This article was first published in the Clark County Chronicles of the Siftings Herald.
September in the South means one thing – the return of football season. The playing of college football in Arkadelphia came some years after Rutgers University defeated the College of New Jersey (now known as Princeton University) by a score of 6-4 in the first-ever game of intercollegiate football in 1869. Clark County residents followed the play of Eastern games beginning in the 1870s through weekly newspaper coverage of contests between Princeton, Yale, Harvard and Columbia.
Shortly before the end of the 19th century, football made its way onto the campuses at Henderson and Ouachita. Arkadelphia newspapers reported games between the local colleges and visiting teams, like the Arkansas Military Academy in Batesville and Hendrix College. Henderson and Ouachita allegedly played their first game against one another in 1895. However, it was the 1907 game that received attention as the first “inter-collegiate contest” between the two schools.
A joint letter from the presidents of the two colleges, John H. Hinemon (Henderson) and Henry S. Hartzog (Ouachita), published in the Southern Standard on 24 October 1907, appealed to the “citizens of Arkadelphia,” to make the first inter-collegiate contest between Henderson and Ouachita a peaceable affair. Despite fears that the game might “engender bitterness,” the schools had decided that “the student bodies of both colleges, while displaying their enthusiasm in yells, will accept gracefully the results of the game.” Hinemon and Hartzog largely were concerned that outsiders “carried away by partizan [sic] feeling” would create disturbances for which the colleges would be blamed. A good outcome of the game, no matter which team won, could only bolster both schools by “building up college spirit.”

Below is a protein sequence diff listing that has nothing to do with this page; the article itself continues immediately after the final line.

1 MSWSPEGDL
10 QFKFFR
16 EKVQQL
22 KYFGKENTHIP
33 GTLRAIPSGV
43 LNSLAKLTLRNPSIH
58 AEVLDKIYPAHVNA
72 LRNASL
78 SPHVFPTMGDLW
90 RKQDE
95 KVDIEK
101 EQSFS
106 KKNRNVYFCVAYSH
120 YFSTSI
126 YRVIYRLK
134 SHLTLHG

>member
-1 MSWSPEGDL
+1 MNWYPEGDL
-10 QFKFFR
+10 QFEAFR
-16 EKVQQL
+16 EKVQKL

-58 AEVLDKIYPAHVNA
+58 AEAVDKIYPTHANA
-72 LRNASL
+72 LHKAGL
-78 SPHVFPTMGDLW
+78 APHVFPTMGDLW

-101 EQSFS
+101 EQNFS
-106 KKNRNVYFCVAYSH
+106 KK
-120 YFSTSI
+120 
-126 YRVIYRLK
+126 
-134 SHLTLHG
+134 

From all published accounts, the appeals of the two college presidents had the desired effect. The Standard declared the game “the best thing that could have happened between these two institutions.” The game, which was played on the Henderson field, reportedly was one of the most well-attended athletic events in Arkadelphia to date. Reporting on the game and taking pains to be scrupulously fair to both teams, the Standard wrote that “Henderson showed superiority over Ouachita in punting … while Ouachita made most of her gains on line bucks and end runs.” Henderson’s long punts allegedly made the game a “spectacular one,” while both teams “showed excellent training.” Unlike college football games of today, the contest between Henderson and Ouachita was penalty free and no players were injured. Both colleges also happily reported success from a financial standpoint.
Henderson defeated Ouachita 22 to 6 in the 1907 contest, and Ouachita “took its defeat more gracefully than many out of town teams” that had played in Arkadelphia. Henderson and Ouachita students, the newspaper reported, “are more closely cemented in friendly feeling and common interest than ever before since the two schools were founded here.” “The students of these colleges,” the Standard wrote, “are perfect young gentlemen, coming from the best families of Arkansas.” Following the game, Ouachita gave a reception for the Henderson team at its Young Ladies Home, and the young ladies of Henderson planned a reception for the Ouachita team “in the near future.” While perhaps not thought of in terms of the “Battle of the Ravine,” this early contest between Henderson and Ouachita laid the foundation for one of Arkansas’s most famous college football rivalries.
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